I remember vividly that night more than 7 years ago. Whitney and I had been married for 8 months and finally decided to get a puppy. We prayed about it and took the leap of faith. We weren’t ready. Sleeping on the floor by the crate of our new dog, Freckles, assuring her that she wasn’t alone. I was learning exactly what it meant for something else to be completely dependent on me. We carried that tiny puppy up and down three flights of apartment stairs at 3 in the morning so she could learn to use the bathroom outside. All the while, I was learning to put my own comfort aside because she needed me to take care of her.
The first day we had her, we had to leave her in the crate while we went to church. We came home to an escape artist puppy who had left her excremental artwork on the floor, the wall, and the door. I felt even more sure that I wasn’t ready to take care of her.
But every day, I got more and more used to her rhythms, and pretty soon it felt like she was taking care of me more than I was taking care of her. She was my companion through late nights of studying and papers during grad school. Our forays to the dog park always sparked the most interesting conversations. In some sense, she was a better bridge to the gospel than I was on my own. Every time I came in the door from work, her tail wagged so hard that it hit each wall with an ear splitting thud.
When my brother came to live with us, working through a rough spot in his own life, Freckles was his therapy. You never needed to beg for her affection, she gave it liberally. Her bark was scary, unless you knew it was just her way of begging to jump and kiss your face.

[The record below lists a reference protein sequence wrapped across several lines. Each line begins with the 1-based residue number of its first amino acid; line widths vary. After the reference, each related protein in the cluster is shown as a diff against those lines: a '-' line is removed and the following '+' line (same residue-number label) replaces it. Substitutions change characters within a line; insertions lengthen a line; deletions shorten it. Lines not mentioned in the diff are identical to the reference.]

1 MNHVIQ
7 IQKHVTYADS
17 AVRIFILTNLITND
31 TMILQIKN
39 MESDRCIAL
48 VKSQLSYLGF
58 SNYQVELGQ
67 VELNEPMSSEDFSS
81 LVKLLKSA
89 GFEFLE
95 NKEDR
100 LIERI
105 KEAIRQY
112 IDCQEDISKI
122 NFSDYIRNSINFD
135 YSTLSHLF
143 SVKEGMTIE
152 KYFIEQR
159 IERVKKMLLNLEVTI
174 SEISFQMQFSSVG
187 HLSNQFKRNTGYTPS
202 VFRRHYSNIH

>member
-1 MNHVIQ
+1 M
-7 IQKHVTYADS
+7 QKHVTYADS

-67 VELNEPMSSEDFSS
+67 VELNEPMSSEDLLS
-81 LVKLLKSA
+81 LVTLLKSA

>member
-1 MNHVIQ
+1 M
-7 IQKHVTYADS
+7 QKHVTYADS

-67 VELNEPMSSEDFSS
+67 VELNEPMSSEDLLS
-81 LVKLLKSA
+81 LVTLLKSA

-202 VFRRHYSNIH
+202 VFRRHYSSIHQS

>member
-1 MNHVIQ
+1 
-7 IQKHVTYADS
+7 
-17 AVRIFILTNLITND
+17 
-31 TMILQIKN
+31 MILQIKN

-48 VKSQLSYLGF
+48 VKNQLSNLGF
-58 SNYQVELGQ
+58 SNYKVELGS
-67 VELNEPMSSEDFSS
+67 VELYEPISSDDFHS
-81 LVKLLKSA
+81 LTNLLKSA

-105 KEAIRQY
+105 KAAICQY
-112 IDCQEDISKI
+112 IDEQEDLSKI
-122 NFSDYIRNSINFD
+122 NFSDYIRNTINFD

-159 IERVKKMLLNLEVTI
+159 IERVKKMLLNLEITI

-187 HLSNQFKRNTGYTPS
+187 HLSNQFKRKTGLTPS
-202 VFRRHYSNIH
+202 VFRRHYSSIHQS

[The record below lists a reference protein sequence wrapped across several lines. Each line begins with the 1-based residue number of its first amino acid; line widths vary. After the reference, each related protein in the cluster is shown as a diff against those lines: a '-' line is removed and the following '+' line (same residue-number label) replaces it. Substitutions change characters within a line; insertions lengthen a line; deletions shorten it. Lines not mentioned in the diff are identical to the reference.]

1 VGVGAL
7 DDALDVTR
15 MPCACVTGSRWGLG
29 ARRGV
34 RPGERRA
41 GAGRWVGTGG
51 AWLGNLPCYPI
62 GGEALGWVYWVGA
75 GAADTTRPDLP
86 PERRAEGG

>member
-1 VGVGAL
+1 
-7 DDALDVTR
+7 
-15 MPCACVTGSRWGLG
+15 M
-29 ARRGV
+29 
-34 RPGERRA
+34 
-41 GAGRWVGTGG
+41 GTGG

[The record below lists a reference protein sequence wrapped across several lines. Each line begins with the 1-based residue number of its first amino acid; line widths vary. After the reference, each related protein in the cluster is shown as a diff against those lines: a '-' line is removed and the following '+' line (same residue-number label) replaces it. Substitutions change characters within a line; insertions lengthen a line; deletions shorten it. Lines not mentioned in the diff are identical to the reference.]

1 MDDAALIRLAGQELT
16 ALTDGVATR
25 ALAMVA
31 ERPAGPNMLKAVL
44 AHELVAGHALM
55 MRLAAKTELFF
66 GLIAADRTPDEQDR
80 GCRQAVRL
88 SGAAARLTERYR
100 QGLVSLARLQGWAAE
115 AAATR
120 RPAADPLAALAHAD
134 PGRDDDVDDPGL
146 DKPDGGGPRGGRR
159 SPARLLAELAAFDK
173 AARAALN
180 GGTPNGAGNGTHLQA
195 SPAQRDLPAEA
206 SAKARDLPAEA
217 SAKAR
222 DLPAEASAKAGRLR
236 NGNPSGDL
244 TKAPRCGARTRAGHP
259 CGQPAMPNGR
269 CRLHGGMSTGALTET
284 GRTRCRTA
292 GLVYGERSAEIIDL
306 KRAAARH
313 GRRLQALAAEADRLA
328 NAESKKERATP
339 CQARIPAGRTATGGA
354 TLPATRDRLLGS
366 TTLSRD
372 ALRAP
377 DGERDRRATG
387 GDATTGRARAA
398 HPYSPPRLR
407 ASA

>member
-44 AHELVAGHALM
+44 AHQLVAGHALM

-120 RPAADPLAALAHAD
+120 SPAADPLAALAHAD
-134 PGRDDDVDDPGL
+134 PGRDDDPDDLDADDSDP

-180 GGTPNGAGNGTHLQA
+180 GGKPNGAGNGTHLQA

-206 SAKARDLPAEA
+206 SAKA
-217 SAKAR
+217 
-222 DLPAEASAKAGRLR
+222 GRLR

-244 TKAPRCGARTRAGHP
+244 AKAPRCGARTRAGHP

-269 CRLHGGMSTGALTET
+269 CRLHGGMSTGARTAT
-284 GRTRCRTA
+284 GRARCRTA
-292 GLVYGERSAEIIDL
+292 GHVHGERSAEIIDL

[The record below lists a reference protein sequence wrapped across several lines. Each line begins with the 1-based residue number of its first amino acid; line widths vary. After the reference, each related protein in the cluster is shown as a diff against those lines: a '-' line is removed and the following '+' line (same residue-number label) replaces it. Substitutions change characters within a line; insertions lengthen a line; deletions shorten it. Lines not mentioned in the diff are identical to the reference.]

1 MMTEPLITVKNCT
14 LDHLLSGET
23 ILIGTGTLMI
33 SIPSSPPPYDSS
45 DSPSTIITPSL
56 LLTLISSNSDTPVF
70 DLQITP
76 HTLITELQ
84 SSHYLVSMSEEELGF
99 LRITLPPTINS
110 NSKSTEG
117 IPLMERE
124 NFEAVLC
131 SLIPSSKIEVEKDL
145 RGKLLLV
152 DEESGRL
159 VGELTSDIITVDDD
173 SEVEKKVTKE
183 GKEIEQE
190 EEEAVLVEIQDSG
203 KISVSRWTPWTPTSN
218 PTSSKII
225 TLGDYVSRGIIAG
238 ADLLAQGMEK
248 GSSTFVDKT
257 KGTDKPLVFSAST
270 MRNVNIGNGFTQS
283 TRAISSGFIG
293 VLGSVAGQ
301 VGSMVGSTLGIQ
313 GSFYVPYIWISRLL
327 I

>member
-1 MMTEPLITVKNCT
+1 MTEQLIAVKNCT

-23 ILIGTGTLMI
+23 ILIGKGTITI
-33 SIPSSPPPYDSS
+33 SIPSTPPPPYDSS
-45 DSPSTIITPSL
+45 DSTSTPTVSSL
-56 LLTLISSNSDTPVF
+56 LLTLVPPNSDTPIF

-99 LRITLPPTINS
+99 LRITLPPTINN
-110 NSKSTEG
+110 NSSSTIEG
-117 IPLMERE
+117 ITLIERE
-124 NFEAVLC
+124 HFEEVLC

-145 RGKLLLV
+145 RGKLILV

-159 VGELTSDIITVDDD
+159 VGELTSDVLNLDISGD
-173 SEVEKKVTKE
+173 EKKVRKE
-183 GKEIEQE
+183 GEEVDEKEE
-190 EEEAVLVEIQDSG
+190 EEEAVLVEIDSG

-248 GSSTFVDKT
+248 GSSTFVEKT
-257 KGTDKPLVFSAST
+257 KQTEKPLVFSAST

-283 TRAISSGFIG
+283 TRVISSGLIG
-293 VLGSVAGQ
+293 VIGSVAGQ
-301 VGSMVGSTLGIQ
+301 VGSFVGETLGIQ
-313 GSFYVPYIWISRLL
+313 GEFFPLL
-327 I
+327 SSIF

When Whitney got pregnant, she went from being “my” dog, to being Whitney’s dog. She used to sit at my feet, under my desk, and follow me around. She could sense something was different when Whitney got pregnant and she turned into a protector. She was Whitney’s shadow.
When J was born, she started checking on him. At first it was licks and sniffs, later we’d find her sitting outside of his room, just making sure everything was ok. She loved that little boy. She tolerated his antics, but love him she did. Sometimes she wanted more space than a 3 year old gives (especially when his idea of love is jumping on and chasing her). But one lick and he was the happiest person in the world.
When we had a miscarriage in 2014, Freckles knew what to do. She snuggled her head under Whitney’s arm, looked up with her big brown eyes, and licked the tears away. There are few things more beautiful than the unrelenting love of a dog.
And today we had to say goodbye.
This moment came suddenly and much too soon. Freckles developed pancreatic cancer and the treatment was too dangerous, too costly, and too ineffective.
To be fair, she was “just a dog.” But “just a dog” was what we loved about her. She was an important part of our family. She was part of our routine, our conversations, our life. She contributed love and affection. She provided companionship and activity. She taught us sacrifice and love. She was the “dog” part of our family. Her intuition and affection played a part in our lives. She was “just a dog” but dogs are family too. I miss her already.
This poem by Jimmy Stewart captures some of my feelings of joy and loss.